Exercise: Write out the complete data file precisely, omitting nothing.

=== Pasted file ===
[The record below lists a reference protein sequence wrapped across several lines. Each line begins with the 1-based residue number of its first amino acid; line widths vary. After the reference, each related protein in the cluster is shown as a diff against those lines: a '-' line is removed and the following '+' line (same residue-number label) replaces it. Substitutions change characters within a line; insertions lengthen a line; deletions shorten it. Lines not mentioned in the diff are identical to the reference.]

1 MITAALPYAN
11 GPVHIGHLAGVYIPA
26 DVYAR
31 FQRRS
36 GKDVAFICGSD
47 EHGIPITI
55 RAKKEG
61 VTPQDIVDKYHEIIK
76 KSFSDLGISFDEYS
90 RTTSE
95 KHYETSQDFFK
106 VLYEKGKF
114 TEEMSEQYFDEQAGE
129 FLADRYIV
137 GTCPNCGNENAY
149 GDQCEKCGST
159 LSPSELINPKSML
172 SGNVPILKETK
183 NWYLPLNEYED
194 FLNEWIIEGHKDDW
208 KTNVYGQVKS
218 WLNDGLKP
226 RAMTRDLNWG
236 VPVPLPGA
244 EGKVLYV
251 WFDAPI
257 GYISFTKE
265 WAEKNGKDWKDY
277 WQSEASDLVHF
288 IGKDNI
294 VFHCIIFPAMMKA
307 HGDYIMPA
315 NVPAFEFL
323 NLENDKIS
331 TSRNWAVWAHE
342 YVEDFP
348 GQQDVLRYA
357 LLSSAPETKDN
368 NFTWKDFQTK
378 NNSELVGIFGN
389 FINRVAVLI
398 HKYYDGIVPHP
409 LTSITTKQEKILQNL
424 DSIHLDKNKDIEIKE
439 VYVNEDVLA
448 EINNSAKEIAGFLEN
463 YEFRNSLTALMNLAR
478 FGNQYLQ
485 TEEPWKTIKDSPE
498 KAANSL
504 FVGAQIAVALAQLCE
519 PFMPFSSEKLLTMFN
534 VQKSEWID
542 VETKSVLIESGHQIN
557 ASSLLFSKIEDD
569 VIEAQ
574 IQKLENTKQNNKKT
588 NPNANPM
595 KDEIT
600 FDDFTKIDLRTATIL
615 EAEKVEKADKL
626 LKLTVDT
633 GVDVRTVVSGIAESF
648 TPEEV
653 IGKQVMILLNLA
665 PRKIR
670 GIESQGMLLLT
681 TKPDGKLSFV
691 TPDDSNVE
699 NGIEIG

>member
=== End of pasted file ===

[The record below lists a reference protein sequence wrapped across several lines. Each line begins with the 1-based residue number of its first amino acid; line widths vary. After the reference, each related protein in the cluster is shown as a diff against those lines: a '-' line is removed and the following '+' line (same residue-number label) replaces it. Substitutions change characters within a line; insertions lengthen a line; deletions shorten it. Lines not mentioned in the diff are identical to the reference.]

1 MITAALPYAN
11 GPVHIGHLAGVYIPA
26 DVYAR
31 FQRRS
36 GKDVAFICGSD
47 EHGIPITI
55 RAKKEG
61 VTPQDIVDKYHEIIK
76 KSFSDLGISFDEYS
90 RTTSE
95 KHYETSQDFFK
106 VLYEKGKF
114 TEEMSEQYFDEQAGE
129 FLADRYIV
137 GTCPNCGNENAY
149 GDQCEKCGST
159 LSPSELINPKSML
172 SGNVPILKETK
183 NWYLPLNEYED
194 FLNEWIIEGHKDDW
208 KTNVYGQVKS
218 WLNDGLKP
226 RAMTRDLNWG
236 VPVPLPGA
244 EGKVLYV
251 WFDAPI
257 GYISFTKE
265 WAEKNGKDWKDY
277 WQSEASDLVHF
288 IGKDNI
294 VFHCIIFPAMMKA
307 HGDYIMPA
315 NVPAFEFL
323 NLENDKIS
331 TSRNWAVWAHE
342 YVEDFP
348 GQQDVLRYA
357 LLSSAPETKDN
368 NFTWKDFQTK
378 NNSELVGIFGN
389 FINRVAVLI
398 HKYYDGIVPHP
409 LTSITTKQEKILQNL
424 DSIHLDKNKDIEIKE
439 VYVNEDVLA
448 EINNSAKEIAGFLEN
463 YEFRNSLTALMNLAR
478 FGNQYLQ
485 TEEPWKTIKDSPE
498 KAANSL
504 FVGAQIAVALAQLCE
519 PFMPFSSEKLLTMFN
534 VQKSEWID
542 VETKSVLIESGHQIN
557 ASSLLFSKIEDD
569 VIEAQ
574 IQKLENTKQNNKKT
588 NPNANPM
595 KDEIT
600 FDDFTKIDLRTATIL
615 EAEKVEKADKL
626 LKLTVDT
633 GVDVRTVVSGIAESF
648 TPEEV
653 IGKQVMILLNLA
665 PRKIR
670 GIESQGMLLLT
681 TKPDGKLSFV
691 TPDDSNVE
699 NGIEIG

>member